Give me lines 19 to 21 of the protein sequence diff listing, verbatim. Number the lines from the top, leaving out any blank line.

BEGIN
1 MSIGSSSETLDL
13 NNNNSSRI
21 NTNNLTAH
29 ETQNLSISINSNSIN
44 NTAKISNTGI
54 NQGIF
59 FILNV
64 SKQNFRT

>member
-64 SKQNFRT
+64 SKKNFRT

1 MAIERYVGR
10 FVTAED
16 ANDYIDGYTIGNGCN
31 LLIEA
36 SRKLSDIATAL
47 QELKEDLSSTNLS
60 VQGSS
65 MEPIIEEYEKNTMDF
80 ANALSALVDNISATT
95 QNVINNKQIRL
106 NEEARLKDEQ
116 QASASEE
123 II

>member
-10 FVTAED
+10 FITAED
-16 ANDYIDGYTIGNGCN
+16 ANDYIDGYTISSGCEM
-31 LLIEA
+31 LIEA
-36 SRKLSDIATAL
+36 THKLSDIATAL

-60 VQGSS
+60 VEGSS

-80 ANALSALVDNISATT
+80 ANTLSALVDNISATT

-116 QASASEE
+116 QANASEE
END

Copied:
65 MEPIIEEYEKNTMDF
80 ANALSALVDNISATT
95 QNVINNKQIRL